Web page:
- Posted by Marie Murphy
- On May 25, 2016
- Digital SIngle Market, EDSM, Europe digital economy, Europe digital single market
get link Lifting the clouds on the European Digital Single Market?
The European Digital Single Market is hitting the news this week and attracting a fair share of controversy in the process. I ran a quick, unscientific survey among my business colleagues and found that most of them had heard the term Digital Single Market but beyond that their knowledge was hazy. I have to admit, I was relieved, because that just about summed up my knowledge too.
So, I did some reading up and here’s a quick “Digital Single Market 101”. You are very welcome.
Deltasone 10mg What is the European Digital Single Market, you ask?
The EDSM is a strategy launched by the European Commission in 2015 to open up digital economic trade across Europe. It was launched amid concerns that Europe is lagging behind the U.S and Asia in particular in the digital Economy. Uptake on digital services in Europe is slow – cross-border online sales are sluggish, which limits the market opportunities for European digital start-ups.Today, only 7% of SMEs in the EU sell cross-border. #EDSM Click To Tweet
Access to digital infrastructure is uneven and regulations vary from country to country. The EDSM aims to move Europe from “28 national markets to a single one” and create €415bn a year in new revenue opportunities while doing it.
follow site How will it do this?
There are a lot of reasons for this – Europe has 28 member states and 24 official languages for a start. But there are also economic, political and regulatory differences across Europe that create barriers and add costs for businesses wishing to trade across the EU.
The EDSM sets out to address areas like copyright, VAT, Telecoms, data protection, delivery of goods and skills with a mix of new regulations, directives and initiatives.
Why is it in the news right now?
On the 4th April 11 EU Member states sent a letter to the EU Commission warning against “cumbersome regulation” of digital platforms. On the 23rd April, a letter from 14 member states says that we should welcome the contribution of online platforms “to innovation and refrain from one-size-fits-all regulation which would reduce competition and hamper innovation.” It goes on to stress how important it is “that data can move freely across borders, both within and outside the EU”.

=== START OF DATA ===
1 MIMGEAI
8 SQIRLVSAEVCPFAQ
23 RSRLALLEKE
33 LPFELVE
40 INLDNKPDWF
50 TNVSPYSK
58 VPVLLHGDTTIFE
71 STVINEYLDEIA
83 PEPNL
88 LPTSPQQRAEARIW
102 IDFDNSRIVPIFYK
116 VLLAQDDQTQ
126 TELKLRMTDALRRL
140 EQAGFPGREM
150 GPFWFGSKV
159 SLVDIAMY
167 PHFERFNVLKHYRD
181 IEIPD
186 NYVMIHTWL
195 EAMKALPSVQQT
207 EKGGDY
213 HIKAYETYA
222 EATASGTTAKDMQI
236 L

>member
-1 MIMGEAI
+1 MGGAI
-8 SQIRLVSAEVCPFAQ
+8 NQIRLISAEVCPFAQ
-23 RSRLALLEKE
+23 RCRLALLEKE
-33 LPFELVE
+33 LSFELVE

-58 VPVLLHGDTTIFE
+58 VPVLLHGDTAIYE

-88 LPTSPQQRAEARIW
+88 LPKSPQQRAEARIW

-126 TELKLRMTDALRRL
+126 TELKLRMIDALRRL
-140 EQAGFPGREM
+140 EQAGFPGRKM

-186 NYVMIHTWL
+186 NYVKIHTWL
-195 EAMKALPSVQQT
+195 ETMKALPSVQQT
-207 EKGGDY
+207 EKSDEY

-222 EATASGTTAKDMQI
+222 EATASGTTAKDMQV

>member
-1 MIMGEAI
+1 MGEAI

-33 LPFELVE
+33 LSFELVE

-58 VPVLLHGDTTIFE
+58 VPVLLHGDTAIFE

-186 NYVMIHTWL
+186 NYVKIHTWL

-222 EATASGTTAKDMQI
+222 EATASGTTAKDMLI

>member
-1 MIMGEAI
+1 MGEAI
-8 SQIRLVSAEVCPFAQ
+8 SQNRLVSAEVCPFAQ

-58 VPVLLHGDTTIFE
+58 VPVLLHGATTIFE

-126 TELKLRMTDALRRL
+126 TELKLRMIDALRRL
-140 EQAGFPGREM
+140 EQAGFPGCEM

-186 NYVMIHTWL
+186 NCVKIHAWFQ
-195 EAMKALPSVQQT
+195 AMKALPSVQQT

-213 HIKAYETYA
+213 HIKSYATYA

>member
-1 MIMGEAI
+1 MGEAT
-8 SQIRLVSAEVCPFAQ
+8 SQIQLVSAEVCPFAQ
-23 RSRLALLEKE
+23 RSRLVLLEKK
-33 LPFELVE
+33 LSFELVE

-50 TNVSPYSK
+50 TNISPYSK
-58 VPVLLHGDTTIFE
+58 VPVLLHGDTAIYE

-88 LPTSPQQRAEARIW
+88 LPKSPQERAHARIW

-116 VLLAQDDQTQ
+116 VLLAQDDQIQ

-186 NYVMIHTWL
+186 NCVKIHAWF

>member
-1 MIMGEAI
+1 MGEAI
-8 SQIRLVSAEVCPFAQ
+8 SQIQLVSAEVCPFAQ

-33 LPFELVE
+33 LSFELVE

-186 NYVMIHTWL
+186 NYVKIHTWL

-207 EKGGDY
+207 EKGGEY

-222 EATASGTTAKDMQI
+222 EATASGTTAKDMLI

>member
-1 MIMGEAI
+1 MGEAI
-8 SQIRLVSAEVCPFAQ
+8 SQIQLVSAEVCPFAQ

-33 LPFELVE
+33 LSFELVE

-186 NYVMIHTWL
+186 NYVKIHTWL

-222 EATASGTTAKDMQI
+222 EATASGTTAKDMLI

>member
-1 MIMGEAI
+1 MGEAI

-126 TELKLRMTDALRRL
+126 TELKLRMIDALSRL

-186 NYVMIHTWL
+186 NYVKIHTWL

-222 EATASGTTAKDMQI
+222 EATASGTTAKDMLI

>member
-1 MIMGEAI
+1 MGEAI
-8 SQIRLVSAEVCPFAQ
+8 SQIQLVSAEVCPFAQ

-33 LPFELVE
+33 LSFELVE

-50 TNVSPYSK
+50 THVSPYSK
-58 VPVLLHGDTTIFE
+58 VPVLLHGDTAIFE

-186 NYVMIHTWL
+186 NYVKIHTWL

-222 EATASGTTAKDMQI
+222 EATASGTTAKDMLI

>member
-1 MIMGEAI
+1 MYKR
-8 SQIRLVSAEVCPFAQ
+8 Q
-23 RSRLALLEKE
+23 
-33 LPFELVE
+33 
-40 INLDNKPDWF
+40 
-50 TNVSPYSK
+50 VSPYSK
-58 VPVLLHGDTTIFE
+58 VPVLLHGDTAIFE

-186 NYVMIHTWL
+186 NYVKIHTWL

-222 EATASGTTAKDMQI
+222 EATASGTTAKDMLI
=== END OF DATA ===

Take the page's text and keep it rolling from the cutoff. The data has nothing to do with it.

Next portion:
This week (May 23rd) the EU Commission released it’s progress report, which concludes that progress towards the EDSM is “unequal” with some countries charging ahead and others barely moving.
Today (May 25th) the commission released a controversial update to Audio-visual rules – it is grabbing headlines because of the requirement for online services such as Netflix to ensure that they offer a minimum of 20% content of European origin. They also announced a ban on geoblocking – the practice of forcing consumers to a particular version of a website depending on their location which is most commonly used by travel booking sites.
So what is it all about?
Europe is on the backfoot and there’s a fear that we will try to regulate our way to the front and end up even further behind.#EDSM fears that Europe will try to regulate its way to the front & end up further behind. Click To Tweet
Instead of creating an environment where cross-border digital trade can flourish we might end up creating an environment the stifles innovation. There are concerns that some of the proposals coming out of the EDSM initiative are a kneejerk reaction to the internet dominance of American super-platforms.
And finally …. EDSM A Summary in Numbers
- 28 Member States
- 24 Languages
- 3 Pillars – Access, Environment and Digital as a driver for growth
- 1 of 10 EU priorities
- 16 Initiatives
- €415 billion per year to Europe’s economy
- 7% of SMEs trading online sell cross-border
- 15% of Europeans buy online from another EU Country